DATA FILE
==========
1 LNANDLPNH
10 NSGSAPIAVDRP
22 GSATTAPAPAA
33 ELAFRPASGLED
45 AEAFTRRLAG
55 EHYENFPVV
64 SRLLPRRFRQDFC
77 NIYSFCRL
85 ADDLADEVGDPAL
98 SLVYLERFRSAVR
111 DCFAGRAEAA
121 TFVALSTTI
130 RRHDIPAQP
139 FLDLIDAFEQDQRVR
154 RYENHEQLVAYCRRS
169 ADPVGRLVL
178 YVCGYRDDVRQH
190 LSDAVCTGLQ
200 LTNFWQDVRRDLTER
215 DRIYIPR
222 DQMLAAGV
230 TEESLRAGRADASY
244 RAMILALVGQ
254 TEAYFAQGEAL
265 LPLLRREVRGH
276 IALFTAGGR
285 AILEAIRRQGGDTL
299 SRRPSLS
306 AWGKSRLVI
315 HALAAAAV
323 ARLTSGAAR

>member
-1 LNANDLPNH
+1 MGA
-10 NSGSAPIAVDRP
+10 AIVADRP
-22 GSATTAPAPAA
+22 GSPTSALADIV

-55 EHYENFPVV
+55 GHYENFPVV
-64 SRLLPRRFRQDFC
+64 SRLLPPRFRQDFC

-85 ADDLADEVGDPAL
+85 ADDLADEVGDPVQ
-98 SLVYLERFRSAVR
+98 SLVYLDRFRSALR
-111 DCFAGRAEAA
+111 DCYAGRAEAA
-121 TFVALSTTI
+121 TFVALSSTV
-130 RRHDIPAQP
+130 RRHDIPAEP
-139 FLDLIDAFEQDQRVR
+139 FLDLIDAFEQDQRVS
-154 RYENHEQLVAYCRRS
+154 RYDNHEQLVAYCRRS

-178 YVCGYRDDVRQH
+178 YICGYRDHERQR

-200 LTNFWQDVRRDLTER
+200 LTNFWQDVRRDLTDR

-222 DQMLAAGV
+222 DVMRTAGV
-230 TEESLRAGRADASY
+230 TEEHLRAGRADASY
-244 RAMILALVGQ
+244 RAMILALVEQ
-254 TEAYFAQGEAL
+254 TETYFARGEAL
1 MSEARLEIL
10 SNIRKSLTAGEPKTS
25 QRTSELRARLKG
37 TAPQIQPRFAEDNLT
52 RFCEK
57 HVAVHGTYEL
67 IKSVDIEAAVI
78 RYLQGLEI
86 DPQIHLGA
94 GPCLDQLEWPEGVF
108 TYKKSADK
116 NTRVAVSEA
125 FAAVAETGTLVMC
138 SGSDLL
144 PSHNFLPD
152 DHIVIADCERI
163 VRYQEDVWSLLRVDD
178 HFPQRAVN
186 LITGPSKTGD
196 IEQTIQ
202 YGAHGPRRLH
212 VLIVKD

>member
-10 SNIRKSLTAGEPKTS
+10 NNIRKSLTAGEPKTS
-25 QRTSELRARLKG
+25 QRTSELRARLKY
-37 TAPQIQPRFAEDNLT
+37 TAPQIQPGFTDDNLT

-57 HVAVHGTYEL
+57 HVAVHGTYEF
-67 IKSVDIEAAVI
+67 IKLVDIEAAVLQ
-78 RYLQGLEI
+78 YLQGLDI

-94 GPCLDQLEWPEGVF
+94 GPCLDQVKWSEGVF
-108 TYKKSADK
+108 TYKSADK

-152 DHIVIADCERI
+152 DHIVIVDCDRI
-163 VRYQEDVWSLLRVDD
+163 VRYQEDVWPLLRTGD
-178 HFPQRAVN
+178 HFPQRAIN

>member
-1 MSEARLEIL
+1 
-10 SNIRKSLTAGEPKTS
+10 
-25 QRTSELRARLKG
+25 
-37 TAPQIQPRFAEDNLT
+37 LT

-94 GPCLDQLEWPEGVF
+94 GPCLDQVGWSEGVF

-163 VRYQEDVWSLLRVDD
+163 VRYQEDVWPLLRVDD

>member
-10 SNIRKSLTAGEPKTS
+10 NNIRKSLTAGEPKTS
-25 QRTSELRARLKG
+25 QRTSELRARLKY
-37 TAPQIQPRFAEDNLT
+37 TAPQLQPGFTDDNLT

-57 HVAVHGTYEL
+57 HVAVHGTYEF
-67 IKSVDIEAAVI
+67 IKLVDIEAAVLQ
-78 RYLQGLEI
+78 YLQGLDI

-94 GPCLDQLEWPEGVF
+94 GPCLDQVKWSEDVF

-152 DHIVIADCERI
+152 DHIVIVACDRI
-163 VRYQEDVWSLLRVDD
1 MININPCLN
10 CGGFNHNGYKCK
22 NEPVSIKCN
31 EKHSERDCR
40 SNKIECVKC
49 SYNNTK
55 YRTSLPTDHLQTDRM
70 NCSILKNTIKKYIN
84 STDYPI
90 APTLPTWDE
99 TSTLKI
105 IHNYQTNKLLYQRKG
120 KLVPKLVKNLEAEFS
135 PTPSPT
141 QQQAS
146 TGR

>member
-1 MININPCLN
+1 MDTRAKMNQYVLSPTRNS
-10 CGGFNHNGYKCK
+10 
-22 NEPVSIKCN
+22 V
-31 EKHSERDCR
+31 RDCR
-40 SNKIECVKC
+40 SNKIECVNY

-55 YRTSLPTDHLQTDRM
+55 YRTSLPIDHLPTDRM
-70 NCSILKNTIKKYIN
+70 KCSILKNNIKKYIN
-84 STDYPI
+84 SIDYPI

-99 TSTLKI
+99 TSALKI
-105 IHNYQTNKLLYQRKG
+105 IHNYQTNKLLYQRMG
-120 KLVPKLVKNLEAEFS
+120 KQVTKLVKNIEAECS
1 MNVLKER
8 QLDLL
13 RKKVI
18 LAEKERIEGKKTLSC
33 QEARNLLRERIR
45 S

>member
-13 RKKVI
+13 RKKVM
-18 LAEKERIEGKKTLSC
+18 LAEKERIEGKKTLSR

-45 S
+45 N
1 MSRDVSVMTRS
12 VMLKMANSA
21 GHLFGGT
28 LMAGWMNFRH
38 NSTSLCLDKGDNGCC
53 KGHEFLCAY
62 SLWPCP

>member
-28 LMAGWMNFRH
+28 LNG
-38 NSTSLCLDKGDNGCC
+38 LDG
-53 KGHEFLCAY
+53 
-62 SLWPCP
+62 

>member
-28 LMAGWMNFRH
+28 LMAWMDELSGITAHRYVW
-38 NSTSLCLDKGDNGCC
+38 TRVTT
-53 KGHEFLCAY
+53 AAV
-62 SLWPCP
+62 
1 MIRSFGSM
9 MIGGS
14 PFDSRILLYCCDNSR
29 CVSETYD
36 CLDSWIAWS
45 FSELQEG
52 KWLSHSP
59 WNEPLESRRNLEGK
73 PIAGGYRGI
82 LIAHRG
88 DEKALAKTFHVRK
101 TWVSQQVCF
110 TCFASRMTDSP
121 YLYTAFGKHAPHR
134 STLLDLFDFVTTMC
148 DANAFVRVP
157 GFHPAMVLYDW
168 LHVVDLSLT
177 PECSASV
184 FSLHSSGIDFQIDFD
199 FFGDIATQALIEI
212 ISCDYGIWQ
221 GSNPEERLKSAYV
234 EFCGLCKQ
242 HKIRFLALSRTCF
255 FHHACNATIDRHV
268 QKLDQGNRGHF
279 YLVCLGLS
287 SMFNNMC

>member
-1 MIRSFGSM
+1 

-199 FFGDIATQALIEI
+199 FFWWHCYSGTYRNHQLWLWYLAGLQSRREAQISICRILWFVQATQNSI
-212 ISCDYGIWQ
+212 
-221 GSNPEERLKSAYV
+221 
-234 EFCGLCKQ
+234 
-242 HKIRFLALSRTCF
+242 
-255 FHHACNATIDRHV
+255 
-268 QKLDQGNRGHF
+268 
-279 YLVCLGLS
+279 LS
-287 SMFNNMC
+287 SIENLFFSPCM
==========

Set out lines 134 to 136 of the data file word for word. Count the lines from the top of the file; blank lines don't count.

-57 HVAVHGTYEL
+57 HVAVHGTYEF
-67 IKSVDIEAAVI